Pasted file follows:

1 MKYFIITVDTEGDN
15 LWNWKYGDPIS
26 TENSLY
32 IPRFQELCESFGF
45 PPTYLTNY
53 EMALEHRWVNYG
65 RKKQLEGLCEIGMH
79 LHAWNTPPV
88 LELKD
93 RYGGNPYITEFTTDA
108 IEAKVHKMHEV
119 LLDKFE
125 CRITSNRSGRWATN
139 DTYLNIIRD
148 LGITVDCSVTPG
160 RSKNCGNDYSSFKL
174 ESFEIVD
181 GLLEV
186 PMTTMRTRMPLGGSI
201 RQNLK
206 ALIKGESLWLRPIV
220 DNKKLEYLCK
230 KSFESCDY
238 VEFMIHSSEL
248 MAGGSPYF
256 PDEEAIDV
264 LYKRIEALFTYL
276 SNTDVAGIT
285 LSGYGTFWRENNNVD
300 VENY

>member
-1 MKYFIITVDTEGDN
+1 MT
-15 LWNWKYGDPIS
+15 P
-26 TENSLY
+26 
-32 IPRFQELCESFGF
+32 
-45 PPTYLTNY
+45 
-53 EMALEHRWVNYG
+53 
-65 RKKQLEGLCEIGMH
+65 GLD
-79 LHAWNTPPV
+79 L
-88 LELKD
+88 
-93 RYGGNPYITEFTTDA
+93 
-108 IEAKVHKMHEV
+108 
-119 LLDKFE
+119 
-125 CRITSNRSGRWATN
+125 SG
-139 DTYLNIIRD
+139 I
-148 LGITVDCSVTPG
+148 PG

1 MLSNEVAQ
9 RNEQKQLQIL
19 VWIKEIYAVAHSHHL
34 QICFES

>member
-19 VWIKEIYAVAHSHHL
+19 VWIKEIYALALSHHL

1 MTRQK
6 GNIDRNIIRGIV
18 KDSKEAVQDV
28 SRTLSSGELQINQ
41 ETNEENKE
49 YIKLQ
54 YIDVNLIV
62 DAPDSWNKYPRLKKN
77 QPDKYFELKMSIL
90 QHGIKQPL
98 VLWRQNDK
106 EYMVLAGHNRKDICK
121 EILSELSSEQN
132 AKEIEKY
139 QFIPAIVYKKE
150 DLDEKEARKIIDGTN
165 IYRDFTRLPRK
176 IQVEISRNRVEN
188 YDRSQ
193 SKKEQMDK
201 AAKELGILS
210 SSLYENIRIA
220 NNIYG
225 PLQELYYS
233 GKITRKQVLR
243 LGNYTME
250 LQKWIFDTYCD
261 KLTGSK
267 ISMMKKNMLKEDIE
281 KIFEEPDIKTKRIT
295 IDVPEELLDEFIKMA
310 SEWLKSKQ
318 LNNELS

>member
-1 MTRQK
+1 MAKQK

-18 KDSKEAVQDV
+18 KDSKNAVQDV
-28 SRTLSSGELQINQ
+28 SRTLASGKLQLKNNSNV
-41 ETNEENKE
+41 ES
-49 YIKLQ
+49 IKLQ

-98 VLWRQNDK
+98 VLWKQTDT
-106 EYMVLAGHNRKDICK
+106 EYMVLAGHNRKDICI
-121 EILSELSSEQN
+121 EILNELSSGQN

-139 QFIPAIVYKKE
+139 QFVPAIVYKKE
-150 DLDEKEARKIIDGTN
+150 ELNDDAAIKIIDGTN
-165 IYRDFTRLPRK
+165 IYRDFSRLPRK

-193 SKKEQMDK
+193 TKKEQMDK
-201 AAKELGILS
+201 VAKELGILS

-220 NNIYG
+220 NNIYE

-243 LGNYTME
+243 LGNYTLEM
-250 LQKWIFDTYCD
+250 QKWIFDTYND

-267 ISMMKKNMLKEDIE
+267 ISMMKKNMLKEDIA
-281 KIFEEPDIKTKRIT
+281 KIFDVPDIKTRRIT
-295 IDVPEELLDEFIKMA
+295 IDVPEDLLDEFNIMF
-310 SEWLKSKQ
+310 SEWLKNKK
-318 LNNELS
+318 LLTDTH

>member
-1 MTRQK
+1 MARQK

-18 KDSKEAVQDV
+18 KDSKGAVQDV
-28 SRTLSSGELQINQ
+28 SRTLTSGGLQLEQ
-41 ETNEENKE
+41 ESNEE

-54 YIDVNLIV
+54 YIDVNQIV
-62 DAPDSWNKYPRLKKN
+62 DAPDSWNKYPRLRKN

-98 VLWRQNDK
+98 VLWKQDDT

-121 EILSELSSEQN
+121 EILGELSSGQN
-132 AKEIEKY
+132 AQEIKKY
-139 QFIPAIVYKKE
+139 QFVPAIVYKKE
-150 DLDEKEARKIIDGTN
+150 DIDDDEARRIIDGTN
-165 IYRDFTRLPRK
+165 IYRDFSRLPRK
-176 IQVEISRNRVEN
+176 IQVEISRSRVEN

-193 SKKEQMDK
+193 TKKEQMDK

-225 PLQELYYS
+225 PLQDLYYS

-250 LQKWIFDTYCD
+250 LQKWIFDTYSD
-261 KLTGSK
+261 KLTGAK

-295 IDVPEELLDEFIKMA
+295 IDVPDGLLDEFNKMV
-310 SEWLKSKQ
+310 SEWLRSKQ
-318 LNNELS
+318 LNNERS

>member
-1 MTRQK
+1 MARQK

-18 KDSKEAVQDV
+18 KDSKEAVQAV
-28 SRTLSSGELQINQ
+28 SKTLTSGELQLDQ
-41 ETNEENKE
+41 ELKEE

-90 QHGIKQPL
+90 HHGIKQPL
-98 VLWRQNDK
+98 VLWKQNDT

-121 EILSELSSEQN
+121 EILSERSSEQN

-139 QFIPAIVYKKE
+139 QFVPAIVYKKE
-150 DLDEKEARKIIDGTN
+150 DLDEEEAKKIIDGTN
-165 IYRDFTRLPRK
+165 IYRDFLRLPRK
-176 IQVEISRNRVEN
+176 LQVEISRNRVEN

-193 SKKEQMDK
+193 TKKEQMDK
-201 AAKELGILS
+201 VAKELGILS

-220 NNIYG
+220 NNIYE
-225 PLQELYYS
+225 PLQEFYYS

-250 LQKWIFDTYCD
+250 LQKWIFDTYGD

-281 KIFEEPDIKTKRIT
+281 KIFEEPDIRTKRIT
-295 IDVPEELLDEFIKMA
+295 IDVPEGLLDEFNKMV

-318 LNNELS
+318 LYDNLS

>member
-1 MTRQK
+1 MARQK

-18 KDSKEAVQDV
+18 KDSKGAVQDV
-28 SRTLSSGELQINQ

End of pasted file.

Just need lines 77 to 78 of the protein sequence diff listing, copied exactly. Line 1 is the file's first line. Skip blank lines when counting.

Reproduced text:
77 QPDKYFELKMSIL
90 QHGIKQPL